The Federal Reserve promotes a safe, sound, and stable banking and financial system that supports the growth and stability of the U.S. economy through its supervision of bank holding companies (BHCs), U.S. intermediate holding companies (IHCs), savings and loan holding companies, state member banks, and nonbank financial institutions that the Financial Stability Oversight Council has determined shall be supervised by the Board of Governors of the Federal Reserve System (Board).1

The Federal Reserve has established frameworks and programs for the supervision of the largest financial institutions to achieve its supervisory objectives, incorporating the lessons learned from the financial crisis and in the period since. As part of these supervisory frameworks and programs, the Federal Reserve annually assesses whether financial firms with $50 billion or more in total consolidated assets are sufficiently capitalized to absorb losses during stressful conditions, while meeting obligations to creditors and counterparties and continuing to be able to lend to households and businesses. The Federal Reserve's expectations for capital planning practices are tailored to the size, scope of operations, activities, and systemic importance of a particular firm. In particular, the Federal Reserve has significantly heightened expectations for BHCs and IHCs supervised by the Large Institution Supervision Coordinating Committee (LISCC) firms and "large and complex firms."2

This annual assessment includes two related programs:

  • The Comprehensive Capital Analysis and Review (CCAR) consists of a quantitative assessment for all BHCs with $50 billion or more in total consolidated assets and a qualitative assessment for BHCs that are LISCC or large and complex firms. The quantitative assessment evaluates a firm's capital adequacy and planned capital distributions, such as any dividend payments and common stock repurchases. The Federal Reserve assesses whether firms have sufficient capital to continue operating and lending to creditworthy households and businesses throughout times of economic and financial market stress, even after making all planned capital distributions. CCAR also includes a qualitative assessment of capital planning practices at the largest and most complex firms. As part of the qualitative assessment, the Federal Reserve evaluates the reliability of each firm's analyses and other processes for capital planning, focusing on the areas that are most critical to sound capital planning--namely, how a firm identifies, measures, and determines capital needs for its material risks--and a firm's controls and governance around those practices. The Federal Reserve recently tailored its rules to remove "large and noncomplex firms" from the qualitative assessment process.3 At the conclusion of the process, the Federal Reserve either does not object or objects to a firm's capital plan. If the Federal Reserve objects to a firm's capital plan, the firm may only make capital distributions that the Federal Reserve has not objected to in writing.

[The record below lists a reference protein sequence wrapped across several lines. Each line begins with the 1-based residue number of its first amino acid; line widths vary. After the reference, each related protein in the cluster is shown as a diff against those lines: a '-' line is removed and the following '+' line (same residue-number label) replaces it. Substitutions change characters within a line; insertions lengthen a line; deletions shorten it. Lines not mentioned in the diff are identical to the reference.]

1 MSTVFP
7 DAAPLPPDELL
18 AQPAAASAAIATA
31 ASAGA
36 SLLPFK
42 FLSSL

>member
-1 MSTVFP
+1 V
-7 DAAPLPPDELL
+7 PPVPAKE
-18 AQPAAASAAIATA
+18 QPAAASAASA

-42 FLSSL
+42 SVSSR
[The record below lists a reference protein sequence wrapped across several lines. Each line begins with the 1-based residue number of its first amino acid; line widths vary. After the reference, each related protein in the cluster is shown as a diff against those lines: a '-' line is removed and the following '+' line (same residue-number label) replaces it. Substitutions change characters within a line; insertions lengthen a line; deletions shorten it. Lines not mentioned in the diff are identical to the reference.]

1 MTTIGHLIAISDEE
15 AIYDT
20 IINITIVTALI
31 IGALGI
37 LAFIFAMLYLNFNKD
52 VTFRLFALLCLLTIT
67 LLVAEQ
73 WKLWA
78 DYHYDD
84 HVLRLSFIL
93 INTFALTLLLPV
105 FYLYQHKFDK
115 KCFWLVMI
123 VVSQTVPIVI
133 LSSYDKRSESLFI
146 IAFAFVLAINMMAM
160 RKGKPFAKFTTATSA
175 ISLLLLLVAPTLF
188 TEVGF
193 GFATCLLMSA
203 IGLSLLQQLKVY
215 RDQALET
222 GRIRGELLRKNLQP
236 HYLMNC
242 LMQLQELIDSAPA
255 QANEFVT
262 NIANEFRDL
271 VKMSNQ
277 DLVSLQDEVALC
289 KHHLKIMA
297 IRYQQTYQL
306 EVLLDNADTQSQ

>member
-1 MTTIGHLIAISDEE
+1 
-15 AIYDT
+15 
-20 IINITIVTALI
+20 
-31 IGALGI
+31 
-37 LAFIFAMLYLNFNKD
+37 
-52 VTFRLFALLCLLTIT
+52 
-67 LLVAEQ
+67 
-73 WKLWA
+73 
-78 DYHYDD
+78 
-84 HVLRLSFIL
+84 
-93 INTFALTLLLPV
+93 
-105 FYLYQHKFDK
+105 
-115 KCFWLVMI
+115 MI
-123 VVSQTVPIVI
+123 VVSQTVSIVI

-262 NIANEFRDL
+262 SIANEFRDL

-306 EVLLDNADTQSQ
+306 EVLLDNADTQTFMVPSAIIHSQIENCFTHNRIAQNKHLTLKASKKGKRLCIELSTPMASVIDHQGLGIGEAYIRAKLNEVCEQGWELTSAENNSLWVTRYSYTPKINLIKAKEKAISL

• Dodd-Frank Act supervisory stress testing is a forward-looking quantitative evaluation of the impact of stressful economic and financial market conditions on BHCs' capital. The supervisory stress test serves to inform the Federal Reserve, BHCs, and the general public of how institutions' capital ratios might change under a hypothetical set of stressful economic conditions developed by the Federal Reserve.4 The supervisory stress test results, after incorporating firms' planned capital actions, are also used for the quantitative assessment in CCAR.




 1. Information on the Federal Reserve's regulation and supervision function, including more detail on stress testing and capital planning assessment, is available on the Federal Reserve's website at to text

 2. "Large and complex firms" are BHCs or U.S. IHCs that (1) have average total consolidated assets of $250 billion or more, or (2) have average total nonbank assets of $75 billion or more, and (3) are not LISCC firms. Return to text

 3. "Large and noncomplex firms" are BHCs or U.S. IHCs that (1) have average total consolidated assets of $50 billion or more, but less than $250 billion, (2) have average total nonbank assets of less than $75 billion, and (3) are not U.S. global systemically important banks. Return to text

 4. In addition to an annual supervisory stress test conducted by the Federal Reserve, each participating institution is required to conduct annual company-run stress tests under the same supervisory scenarios and conduct a mid-cycle stress test under company-developed scenarios. Return to text

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Last Update: August 23, 2017